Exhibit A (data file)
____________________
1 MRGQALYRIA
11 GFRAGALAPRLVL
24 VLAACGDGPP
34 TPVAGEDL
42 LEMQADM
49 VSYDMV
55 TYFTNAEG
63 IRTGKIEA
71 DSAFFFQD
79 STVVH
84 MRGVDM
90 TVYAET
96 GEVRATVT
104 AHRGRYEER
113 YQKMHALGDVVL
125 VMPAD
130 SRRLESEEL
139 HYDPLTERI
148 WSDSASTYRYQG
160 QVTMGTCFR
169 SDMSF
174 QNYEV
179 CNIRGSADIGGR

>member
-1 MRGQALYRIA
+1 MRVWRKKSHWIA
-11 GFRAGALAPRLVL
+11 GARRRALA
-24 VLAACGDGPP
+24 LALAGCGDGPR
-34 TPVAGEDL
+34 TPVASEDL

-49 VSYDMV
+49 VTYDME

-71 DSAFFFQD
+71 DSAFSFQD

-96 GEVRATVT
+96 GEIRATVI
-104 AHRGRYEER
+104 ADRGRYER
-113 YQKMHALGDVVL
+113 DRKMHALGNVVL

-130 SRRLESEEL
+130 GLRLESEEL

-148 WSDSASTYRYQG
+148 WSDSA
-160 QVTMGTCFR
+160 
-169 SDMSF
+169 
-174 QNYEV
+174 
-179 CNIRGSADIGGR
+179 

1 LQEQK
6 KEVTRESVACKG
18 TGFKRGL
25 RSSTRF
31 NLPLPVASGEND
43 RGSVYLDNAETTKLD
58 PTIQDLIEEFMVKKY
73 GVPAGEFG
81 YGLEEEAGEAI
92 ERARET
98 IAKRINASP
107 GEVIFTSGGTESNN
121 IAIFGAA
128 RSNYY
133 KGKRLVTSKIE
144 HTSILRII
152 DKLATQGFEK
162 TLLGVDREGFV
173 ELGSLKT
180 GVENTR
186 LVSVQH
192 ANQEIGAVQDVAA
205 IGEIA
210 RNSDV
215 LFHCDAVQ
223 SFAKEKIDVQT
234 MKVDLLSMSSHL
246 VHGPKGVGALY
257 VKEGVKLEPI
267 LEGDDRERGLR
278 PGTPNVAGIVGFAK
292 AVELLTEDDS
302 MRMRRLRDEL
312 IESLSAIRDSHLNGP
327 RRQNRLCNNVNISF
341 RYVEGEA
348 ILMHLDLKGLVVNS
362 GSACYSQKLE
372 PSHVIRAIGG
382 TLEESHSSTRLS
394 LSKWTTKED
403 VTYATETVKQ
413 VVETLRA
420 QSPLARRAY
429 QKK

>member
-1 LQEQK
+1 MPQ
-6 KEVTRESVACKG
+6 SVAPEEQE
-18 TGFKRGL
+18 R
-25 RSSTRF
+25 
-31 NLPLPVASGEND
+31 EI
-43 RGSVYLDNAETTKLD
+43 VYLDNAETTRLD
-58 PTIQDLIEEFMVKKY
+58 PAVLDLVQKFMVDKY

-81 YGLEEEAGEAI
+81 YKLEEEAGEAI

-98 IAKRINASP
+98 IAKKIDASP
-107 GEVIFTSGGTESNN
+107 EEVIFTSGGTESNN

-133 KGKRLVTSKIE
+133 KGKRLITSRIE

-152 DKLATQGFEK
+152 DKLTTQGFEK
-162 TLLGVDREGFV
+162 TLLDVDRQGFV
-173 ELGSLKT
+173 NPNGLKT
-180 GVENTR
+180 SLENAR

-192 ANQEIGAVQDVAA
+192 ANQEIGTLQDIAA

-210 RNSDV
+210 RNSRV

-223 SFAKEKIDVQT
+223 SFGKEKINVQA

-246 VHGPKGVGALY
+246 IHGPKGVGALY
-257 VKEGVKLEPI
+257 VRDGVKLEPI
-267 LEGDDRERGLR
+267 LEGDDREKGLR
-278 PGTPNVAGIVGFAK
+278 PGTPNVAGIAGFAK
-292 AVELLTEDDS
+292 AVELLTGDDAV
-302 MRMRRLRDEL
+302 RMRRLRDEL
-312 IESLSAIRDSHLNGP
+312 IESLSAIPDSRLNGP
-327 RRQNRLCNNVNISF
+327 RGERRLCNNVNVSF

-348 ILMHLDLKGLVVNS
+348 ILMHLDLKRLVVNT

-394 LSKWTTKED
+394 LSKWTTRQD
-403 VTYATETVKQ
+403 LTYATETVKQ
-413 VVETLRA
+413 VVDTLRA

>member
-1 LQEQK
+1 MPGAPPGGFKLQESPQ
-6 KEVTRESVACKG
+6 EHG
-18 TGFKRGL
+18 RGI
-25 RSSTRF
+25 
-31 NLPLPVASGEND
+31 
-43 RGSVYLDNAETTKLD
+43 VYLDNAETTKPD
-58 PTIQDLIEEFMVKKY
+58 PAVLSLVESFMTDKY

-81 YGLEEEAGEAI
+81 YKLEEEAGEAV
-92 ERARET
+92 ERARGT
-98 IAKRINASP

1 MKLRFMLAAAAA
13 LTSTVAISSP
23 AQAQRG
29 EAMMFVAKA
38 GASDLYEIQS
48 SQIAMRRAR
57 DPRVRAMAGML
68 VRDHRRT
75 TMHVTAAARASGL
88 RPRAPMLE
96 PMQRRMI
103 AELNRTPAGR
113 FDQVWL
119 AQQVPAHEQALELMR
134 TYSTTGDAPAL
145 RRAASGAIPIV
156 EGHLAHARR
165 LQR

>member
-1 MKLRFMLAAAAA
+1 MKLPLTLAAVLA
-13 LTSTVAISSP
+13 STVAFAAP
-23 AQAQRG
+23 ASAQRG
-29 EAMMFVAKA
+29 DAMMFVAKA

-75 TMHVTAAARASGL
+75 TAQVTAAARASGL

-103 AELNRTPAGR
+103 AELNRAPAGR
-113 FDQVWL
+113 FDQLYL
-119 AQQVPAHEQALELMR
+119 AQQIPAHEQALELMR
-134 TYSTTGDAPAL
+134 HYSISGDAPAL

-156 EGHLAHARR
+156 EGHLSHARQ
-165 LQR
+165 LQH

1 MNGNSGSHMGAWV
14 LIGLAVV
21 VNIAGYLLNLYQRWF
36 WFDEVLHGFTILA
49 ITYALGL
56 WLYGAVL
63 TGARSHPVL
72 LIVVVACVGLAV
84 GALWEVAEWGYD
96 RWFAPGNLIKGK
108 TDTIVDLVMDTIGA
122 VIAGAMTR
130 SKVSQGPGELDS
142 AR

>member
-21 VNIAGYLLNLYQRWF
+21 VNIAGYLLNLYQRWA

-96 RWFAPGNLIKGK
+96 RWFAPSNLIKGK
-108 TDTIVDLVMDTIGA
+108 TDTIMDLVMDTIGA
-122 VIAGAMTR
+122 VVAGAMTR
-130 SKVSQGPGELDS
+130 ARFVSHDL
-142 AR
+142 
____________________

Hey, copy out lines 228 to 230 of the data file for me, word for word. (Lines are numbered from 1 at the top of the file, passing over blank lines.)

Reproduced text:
63 TGARSHPVL
72 LIVVVACVGLAV
84 GALWEVAEWGYD